Cuesta has no doubt in his mind that boxing is what he was chosen to do and that he is on the right path, which is why he sacrifices other aspects of his life. “I’m pretty much full-fledged focused on boxing,” Cuesta says. “I cut everything off, like parties and a social life, so right now it’s just boxing, that’s all I think about.”
Cuesta was born in Tucson to a single mother. They lived with his godfather, Bill Gewirtz, until they moved to San Diego when he was 4 years old, because his mother wanted to be closer to their family. He moved back to Tucson when he was 18 to attend the University of Arizona as a marketing major and rugby player. But his heart wasn’t in it, so he decided to drop out after freshman year to pursue boxing full-time.
“I was in my dorm and it was funny because I had a poster of Muhammad Ali and I was looking at it and just started crying,” Cuesta says. “I was like ‘that’s what I should be doing, I don’t want to be doing this.’”
Cuesta was 18 when he made a deal with his mom that if he won the state championships, she would allow him to leave college and continue his boxing career even though she preferred that he stay in school and get an education. “I did it. I won,” Cuesta says. “And after that, I won nationals in Vegas and now I’m here. So I still kept the promise.”
Cuesta always had an affinity for fighting sports and participated in Mixed Martial Arts starting at the age of 6. When he was 13, a friend suggested that he should try Boxing Inc. while he was visiting Tucson during the summer. After seeing him in some classes, Gonzalez noticed his natural talent and encouraged him to participate in one-on-ones. At the end of the summer when Cuesta went back to San Diego, Gonzalez told him, “keep to boxing because you can do something well with it and you can go far.”
“I went back and he gave me a pair of his gloves, his personal ones, and that was the coolest thing ever,” Cuesta says.
From that point on, boxing consumed Cuesta’s life; whenever he was not at school or at home, he would be at the gym. He enjoyed martial arts but preferred to pursue boxing because he dreamt of being on TV and making money off of his skills. His mom worked a lot and was barely around to supervise him, which made it easier for him to cause mischief after school and get into fights. Boxing helped Cuesta channel his intense energy into a positive outlet and he ambitiously dove in headfirst.
“When I found boxing instead of getting in trouble I would go straight from school, because I would walk home and I walked straight to the gym,” Cuesta says. “So there were times I didn’t do homework because I just wanted to box.”
During his senior year of high school, Cuesta ended up getting kicked out of the nice private school he attended and transferred to a public school. He lost the motivation to strive for greatness and stopped boxing. He started getting into trouble with the law, but deep down, he knew that wasn’t the type of person he wanted to be.
Even with the seemingly endless roadblocks, Cuesta graduated from high school and was accepted to the University of Arizona on a rugby scholarship. His rugby coach from high school knew the UA coach and helped him get into the program. Despite his love for boxing, Cuesta took the opportunity because he wanted to prove to his mom and his peers back home who doubted him that he could succeed in life.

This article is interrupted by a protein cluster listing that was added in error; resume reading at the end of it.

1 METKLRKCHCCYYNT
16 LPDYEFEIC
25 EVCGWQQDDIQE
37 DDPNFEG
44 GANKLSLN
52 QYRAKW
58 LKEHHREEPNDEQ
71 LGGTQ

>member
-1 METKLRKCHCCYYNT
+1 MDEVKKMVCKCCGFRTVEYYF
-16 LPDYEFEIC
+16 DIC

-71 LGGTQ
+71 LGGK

When he moved back to Tucson for college, he had a difficult time adjusting and went back home to San Diego almost every weekend. Once he began his amateur boxing career, he knew that he wouldn’t be able to go back because he would still continue to hang with the wrong crowd and be tempted into his old lifestyle. He was desperate not to ruin his chances of becoming a pro, so he decided to stay focused on his training no matter how great his desire to return home was.
“I was like, I know if I box it’ll keep me focused and I just didn’t go home for a long time no matter how homesick I got,” Cuesta says. “I just stayed to myself and I just kept training and training and training and used all my energy into that and it became successful. So in a way, it really did save my life.”
All of his friends back home in San Diego were either murdered or ended up in jail, and he knew he needed to box to ensure that his fate didn’t end up the same way. He asked himself why he was the only one who escaped that lifestyle, and that’s how he realized it was a sign that he was destined to be a successful boxer.
Cuesta grew up without a dad, so Gewirtz is the closest thing to a father figure he has. During his childhood, Cuesta spent a lot of time with Gewirtz, who would take care of him while Cuesta’s mom was working. They’ve traveled together to Russia, Panama, China, Israel and throughout Europe. Gewirtz also helped pay for his schooling and now he fully supports Cuesta’s boxing career by going to his fights and cheering him. Depending on Cuesta’s needs, Gewirtz gives him him funds needed for equipment and traveling.
“I’m sort of somewhere between his father, his grandfather and his friend,” Gewirtz says. “He’s a very, very good boxer, he needs to keep working at it and keep getting better. I’ve watched him fight many times and he’s very good, he’s very quick and he takes it very seriously.”
Madeleine Viceconte is a reporter for Arizona Sonora News, a service from the School of Journalism with the University of Arizona. Contact the reporter at email@example.com.